By Abhishek Takle
BAKU, Azerbaijan (Reuters) – Formula One’s Chinese Grand Prix in April has been postponed due to the recent outbreak of coronavirus in the country, organisers said yesterday.
The race, in an important market for Formula One, was originally set to be held in Shanghai on the 19th but the governing FIA and Formula One said they had jointly agreed to postpone it.
“As a result of continued health concerns and with the World Health Organisation declaring the coronavirus as a global health emergency, the FIA and Formula One have taken these measures,” the two bodies said in a statement.
“All parties will take the appropriate amount of time to study the viability of potential alternative dates for the Grand Prix later in the year should the situation improve.”
The flu-like virus has killed more than 1 100 people and infected more than 44 000 in China after it first emerged in the central city of Wuhan late last year.
A host of international sporting events have been cancelled due to coronavirus, including the all-electric Formula E motor racing series that abandoned plans for a race in the Chinese city of Sanya next month.
Formula One chairman and chief executive Chase Carey said fitting the race back into an already packed calendar with few spare weekends would pose a challenge, however.
“At this point it’s tough to make too many specific plans when there are so many unknowns around it,” he told Reuters at a conference in the Azeri capital and Formula One host Baku.
Renault F1 boss Cyril Abiteboul, speaking at a team launch event in Paris, welcomed the fact a decision had come before sea freight was sent next week.
“The fact we know this week will avoid unnecessary aggravation from a cost perspective,” he told Reuters.
“The Chinese race is an important race on the calendar and China and the U.S. are the two strategic priorities for (Formula One’s commercial rights holder) Liberty Media and we support that,” he added.
“We hope that there will be another slot even though I know it will be challenging to find one this season.”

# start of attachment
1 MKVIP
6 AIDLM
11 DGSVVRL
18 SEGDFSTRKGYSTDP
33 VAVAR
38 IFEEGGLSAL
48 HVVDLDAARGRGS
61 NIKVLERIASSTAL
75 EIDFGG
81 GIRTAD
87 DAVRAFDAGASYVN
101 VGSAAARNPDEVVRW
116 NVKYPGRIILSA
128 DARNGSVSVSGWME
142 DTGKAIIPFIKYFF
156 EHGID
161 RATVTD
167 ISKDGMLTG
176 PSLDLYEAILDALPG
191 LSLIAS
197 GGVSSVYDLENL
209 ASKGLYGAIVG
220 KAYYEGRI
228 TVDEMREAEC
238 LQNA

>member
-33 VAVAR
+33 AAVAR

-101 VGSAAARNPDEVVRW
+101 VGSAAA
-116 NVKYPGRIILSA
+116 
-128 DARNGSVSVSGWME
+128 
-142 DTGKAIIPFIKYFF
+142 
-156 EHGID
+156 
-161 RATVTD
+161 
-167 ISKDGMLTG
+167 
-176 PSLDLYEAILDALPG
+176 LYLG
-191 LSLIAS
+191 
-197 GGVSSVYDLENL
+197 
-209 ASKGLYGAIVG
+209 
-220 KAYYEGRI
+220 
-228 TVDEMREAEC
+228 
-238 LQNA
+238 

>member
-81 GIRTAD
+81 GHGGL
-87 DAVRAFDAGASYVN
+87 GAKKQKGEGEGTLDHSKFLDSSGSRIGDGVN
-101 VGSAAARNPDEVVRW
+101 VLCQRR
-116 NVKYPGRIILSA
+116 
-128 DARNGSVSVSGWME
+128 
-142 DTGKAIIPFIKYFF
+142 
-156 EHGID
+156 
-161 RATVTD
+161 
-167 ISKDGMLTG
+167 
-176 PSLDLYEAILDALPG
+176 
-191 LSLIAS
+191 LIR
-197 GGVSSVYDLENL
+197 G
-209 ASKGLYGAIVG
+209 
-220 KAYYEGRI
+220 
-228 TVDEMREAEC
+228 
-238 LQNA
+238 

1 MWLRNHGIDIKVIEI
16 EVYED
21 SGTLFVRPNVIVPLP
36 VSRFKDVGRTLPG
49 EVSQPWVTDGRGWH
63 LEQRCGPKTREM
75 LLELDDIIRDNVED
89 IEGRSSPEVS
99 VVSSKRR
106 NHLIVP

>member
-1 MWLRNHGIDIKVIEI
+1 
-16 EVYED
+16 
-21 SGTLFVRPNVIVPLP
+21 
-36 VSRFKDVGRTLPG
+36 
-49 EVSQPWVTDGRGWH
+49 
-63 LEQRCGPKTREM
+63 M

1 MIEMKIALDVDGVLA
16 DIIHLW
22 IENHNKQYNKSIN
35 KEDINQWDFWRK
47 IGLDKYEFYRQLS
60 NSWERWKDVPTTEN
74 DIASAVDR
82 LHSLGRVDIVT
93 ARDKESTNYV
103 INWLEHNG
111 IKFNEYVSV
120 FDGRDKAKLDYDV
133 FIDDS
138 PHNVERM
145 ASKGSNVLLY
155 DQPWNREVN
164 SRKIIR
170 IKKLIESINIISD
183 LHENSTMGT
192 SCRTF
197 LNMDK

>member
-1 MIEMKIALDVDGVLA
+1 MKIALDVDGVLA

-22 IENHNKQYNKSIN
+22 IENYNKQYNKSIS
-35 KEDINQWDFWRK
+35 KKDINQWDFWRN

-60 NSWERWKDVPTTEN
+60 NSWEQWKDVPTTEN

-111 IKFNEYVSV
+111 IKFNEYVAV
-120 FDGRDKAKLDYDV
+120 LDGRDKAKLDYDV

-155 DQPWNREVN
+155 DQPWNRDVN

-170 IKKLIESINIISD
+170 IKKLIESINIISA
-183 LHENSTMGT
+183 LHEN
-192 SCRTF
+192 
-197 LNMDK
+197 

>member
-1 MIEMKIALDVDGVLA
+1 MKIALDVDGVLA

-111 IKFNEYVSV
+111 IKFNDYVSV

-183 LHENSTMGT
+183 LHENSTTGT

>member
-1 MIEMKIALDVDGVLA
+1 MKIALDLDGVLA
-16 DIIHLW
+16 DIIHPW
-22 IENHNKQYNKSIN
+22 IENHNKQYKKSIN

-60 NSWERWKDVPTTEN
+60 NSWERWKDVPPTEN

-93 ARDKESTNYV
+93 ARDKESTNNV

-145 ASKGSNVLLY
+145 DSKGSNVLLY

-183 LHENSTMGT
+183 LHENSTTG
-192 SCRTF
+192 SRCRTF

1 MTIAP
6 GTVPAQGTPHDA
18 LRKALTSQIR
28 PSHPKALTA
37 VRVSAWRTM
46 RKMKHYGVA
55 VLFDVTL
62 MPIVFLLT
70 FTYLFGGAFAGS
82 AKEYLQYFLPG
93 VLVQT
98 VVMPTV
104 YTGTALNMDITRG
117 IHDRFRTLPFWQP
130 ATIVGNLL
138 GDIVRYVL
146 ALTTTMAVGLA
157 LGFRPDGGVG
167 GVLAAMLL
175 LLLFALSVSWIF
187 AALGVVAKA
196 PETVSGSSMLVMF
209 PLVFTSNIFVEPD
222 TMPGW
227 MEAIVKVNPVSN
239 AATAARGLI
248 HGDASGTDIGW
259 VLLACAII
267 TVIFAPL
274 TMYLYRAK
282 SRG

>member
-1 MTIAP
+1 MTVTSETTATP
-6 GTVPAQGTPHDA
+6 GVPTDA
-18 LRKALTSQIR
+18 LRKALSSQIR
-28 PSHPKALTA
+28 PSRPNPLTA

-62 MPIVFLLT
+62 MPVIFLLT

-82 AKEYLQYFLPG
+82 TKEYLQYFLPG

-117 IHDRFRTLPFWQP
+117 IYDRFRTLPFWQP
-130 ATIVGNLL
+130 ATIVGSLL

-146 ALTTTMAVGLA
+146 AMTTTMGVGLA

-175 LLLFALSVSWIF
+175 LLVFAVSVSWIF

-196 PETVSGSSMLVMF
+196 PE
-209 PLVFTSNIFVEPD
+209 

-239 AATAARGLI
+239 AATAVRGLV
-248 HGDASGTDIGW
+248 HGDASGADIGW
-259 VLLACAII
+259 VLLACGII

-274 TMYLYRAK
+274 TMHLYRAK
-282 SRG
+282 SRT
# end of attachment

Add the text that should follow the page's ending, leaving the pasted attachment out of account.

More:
Australian driver Daniel Ricciardo said he had mixed feelings.
“Personally I really enjoy the circuit, had success there, I had a win (with Red Bull) in 2018 and got my first points with Renault there last year,” he told reporters.
“I feel for the fans and everyone that’s going to miss out but more importantly I feel for China and what they are going through at the moment. On the flipside, I’m glad some initiative has been taken and we’re not putting anyone else at risk.”
Carey said the sport was also keeping an eye on the spread of the virus outside China, with Vietnam set to host its first race on April 5.
“The reality of today, in most other countries, the number of people affected is a handful,” he said. “But we don’t know what it will be in a week or two.”
The last race to be cancelled was the 2011 Bahrain Grand Prix, due to social unrest in the island Kingdom.
In that case, the country still paid the hosting fee, reportedly $40 million.
If China cannot be rescheduled, the calendar will be pared back to 21 races from a record 22 with a four-week gap between new addition Vietnam and the returning Dutch Grand Prix at Zandvoort on May 3.
Asked about the possibility of a one-off race elsewhere in place of China, Carey said Formula One was evaluating all contingencies.
The time available is short, however, and organisers would also likely expect their hosting costs to be underwritten.
“We’re not going to do something that isn’t good for us or the teams,” said Carey. “We like the 22-race calendar (but) we’re fine with a 21-race calendar.”